Lars Triesch has always had his head in the past. Born in the West German town of Koblenz in 1979, the vintage furniture collector spent his teenage years immersed in American culture from the 1950s and 60s. While his peers welcomed electronic music, he read Beat literature and listened to Elvis on the record player. By the age of 18, he’d convinced his dad to lend him the money to buy his first vintage car, a 1956 Chevrolet Bel-Air. By 20, he’d started collecting furniture and design objects.
“Besides listening to the music and watching all the movies, eventually I wanted to have the lifestyle. I started finding furniture at the side of the street and buying books on architecture and design,” explains the 41-year-old, sat among the towering shelves of Original in Berlin, his mid-century modern furniture store in Friedrichshain, the culmination of this lifelong fascination with vintage objects. “The more I dug, the more specialised I got.”
What began as a passion only became his profession out of necessity. Triesch never went to university. He rejected “classic ways of making a living” and spent his twenties drumming in an indie-rock band, Profession Reporter. After the group split, he moved to Berlin with his wife in 2009. “I had no idea what I wanted to do, which is usually okay in Berlin, but my wife got pregnant a couple of weeks after we moved here, and I knew I had to do something.”
My favourite design era is the late 1940s, early 50s. After the Second World War, there wasn’t so much money for materials, so designers had to be inventive.
In 2010, he set up a small store on Karl-Marx-Allee and began sourcing, reviving and distributing furniture. Original in Berlin has since transformed into a 10,000-square-foot showroom, complete with a workshop, a team of local craftspeople and an extensive network of experts abroad. Triesch’s carefully curated, 2,000-strong collection has boasted pieces from renowned European designers like Charlotte Perriand, Gio Ponti and Hans J Wegner. His most lucrative sell was a Jean Prouvé credenza for €100,000.
But it’s still the Americans he’s most excited by, the likes of George Nakashima, Jens Risom, Hans and Florence Knoll and Charles Eames. “My favourite design era is the late 1940s, early 50s,” he says. “After the Second World War, there wasn’t so much money for materials, so the designers had to be inventive. They kept their upholstery simple, not overloaded, just really beautiful.”Expand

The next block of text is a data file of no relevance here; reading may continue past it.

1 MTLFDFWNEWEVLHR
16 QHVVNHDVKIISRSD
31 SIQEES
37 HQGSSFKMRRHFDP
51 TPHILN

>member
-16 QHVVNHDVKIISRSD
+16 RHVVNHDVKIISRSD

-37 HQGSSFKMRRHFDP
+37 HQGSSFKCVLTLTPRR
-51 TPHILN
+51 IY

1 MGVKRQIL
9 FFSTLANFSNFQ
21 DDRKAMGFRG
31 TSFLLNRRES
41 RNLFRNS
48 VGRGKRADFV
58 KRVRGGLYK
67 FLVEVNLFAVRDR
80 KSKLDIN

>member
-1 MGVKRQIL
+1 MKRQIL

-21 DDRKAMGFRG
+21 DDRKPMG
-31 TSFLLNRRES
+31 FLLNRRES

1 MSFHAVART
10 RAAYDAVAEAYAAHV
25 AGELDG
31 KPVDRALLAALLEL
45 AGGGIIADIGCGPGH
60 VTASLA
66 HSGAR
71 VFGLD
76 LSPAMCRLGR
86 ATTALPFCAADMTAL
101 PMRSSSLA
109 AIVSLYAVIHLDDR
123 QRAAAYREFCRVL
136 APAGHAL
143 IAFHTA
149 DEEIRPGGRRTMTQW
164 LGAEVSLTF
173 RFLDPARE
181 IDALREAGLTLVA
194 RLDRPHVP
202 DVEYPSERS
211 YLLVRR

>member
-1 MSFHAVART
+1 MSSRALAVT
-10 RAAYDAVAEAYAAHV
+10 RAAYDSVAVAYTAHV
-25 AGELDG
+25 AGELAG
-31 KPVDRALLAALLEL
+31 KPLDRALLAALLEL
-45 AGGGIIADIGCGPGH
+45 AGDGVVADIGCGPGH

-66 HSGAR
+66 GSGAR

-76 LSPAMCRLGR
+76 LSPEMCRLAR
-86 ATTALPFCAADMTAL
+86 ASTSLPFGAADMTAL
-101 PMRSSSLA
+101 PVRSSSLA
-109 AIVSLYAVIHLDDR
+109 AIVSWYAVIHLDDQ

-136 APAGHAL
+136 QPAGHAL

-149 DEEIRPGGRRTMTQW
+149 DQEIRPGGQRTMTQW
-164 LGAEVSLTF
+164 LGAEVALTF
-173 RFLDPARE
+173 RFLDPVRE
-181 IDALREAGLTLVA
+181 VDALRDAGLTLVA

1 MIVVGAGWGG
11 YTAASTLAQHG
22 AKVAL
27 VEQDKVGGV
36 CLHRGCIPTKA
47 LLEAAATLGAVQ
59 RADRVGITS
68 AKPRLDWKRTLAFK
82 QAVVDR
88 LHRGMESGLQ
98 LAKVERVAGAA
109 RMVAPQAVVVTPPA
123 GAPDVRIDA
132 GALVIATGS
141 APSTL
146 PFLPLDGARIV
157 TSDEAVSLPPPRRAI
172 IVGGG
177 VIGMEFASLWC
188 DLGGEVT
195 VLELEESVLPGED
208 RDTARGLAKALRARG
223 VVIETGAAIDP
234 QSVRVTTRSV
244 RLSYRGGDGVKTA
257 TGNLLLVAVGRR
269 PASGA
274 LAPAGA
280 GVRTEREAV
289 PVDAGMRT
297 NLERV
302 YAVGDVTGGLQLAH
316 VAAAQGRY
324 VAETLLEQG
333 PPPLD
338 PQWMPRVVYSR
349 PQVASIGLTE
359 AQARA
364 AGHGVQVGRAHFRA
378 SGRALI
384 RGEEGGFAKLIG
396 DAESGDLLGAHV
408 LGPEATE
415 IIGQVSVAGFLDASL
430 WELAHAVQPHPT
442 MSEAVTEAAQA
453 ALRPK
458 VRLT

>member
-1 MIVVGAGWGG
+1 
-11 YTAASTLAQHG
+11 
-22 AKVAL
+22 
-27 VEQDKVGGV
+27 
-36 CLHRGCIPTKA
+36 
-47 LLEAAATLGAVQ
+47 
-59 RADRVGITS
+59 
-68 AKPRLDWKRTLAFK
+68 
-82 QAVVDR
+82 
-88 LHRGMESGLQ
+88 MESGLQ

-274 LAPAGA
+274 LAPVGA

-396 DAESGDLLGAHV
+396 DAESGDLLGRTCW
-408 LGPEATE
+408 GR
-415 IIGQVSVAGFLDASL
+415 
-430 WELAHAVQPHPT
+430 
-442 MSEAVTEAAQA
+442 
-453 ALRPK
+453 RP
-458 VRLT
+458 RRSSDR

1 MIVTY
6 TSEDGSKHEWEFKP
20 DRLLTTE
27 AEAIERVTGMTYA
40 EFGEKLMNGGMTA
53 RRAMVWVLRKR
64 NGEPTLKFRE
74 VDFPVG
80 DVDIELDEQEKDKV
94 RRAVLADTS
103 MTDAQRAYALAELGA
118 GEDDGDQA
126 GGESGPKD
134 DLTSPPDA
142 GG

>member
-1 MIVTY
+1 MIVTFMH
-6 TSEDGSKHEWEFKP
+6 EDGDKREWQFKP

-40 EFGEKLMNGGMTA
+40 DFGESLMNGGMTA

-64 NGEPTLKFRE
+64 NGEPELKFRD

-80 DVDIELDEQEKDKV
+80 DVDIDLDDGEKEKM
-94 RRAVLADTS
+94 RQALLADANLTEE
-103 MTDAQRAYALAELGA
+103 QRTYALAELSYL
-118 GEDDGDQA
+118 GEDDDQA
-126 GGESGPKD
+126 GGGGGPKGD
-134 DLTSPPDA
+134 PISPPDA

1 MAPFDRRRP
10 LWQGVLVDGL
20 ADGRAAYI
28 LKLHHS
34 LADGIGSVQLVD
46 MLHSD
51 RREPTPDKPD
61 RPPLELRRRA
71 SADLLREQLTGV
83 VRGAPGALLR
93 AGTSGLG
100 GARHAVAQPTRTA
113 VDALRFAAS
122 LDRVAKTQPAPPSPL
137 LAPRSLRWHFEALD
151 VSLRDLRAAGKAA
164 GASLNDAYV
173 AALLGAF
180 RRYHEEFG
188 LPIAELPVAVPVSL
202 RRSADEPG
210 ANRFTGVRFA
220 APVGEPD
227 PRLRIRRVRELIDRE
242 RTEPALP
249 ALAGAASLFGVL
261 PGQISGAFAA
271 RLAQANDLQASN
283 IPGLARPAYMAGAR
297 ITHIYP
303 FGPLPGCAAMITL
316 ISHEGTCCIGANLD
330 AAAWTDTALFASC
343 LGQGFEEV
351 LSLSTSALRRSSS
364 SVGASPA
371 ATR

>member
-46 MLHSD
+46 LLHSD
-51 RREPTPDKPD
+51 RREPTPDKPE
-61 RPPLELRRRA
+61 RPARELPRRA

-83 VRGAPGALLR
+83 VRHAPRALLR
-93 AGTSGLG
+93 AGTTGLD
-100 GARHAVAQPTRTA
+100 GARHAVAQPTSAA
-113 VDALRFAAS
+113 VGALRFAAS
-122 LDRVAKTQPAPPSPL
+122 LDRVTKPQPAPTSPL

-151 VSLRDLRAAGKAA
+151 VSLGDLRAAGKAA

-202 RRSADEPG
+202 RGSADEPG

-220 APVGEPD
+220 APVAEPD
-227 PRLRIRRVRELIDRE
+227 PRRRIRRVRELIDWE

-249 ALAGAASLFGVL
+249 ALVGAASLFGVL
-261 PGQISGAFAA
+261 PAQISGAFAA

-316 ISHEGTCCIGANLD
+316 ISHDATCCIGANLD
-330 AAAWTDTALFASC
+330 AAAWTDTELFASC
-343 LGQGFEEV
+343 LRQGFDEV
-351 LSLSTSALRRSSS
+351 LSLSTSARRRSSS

The thrill of hunting for objects extends beyond the canon. “For sure, you can go for the big names, but it’s kind of boring. If you’re always thinking, ‘I can buy this for that amount and sell it for that amount.’ It’s like selling insurance.” How does he spot a treasure? “It’s just a gut feeling at the end of the day. I’ve seen so much furniture in my life, I can tell how many hours went into a piece,” he smiles. “With every shipment we get, it’s like Christmas.”
His expertise doesn’t stop at furniture. During trips to Palm Springs and Los Angeles, Triesch became transfixed by the glassy, angular houses of mid-century modern architects like Frank Lloyd Wright, Richard Neutra and Ray Kappe. “If you go into one of those houses, it does something to you. There’s so much happening, you always have this shadow play and this inside-outside connection to nature.”
With every shipment we get, it’s like Christmas.
In 2017, Triesch reached out to Kappe, who was 89 at the time, and asked him to design a Californian-style home for him and his family in Kleinmachnow on the southwestern outskirts of Berlin. Kappe’s firm were initially hesitant to build outside the US, but Triesch won them over with his enthusiasm. “I was really confident. I said I can handle this, I have a store, craftsmen, an eye for details,” he recalls, his eyes lighting up at the memory of the challenge. “I convinced them I could pull it off.”
Triesch had a hand in every stage of construction. Never one to compromise on quality, he travelled to California himself to collect the 300-year-old redwood for the siding. The Douglas fir for the doors and windows were sourced from Canada. Four years later, the “Triesch Residence” is almost complete. Just as he reveres the longevity of well-designed objects, Triesch has a sense that this “piece of American design history in Germany” will surpass him. Although he’ll be living in it full time, he has plans to share this creation with the public via open-door events: “Ray Kappe’s house was a monument even when he was still alive. At one point, the legacy of the house gets bigger than the person who builds it.”
Original in Berlin Karl-Marx-Allee 83, Friedrichshain
Want more vintage? Peek into the world of artisanal silk kimonos at Neukölln store Aura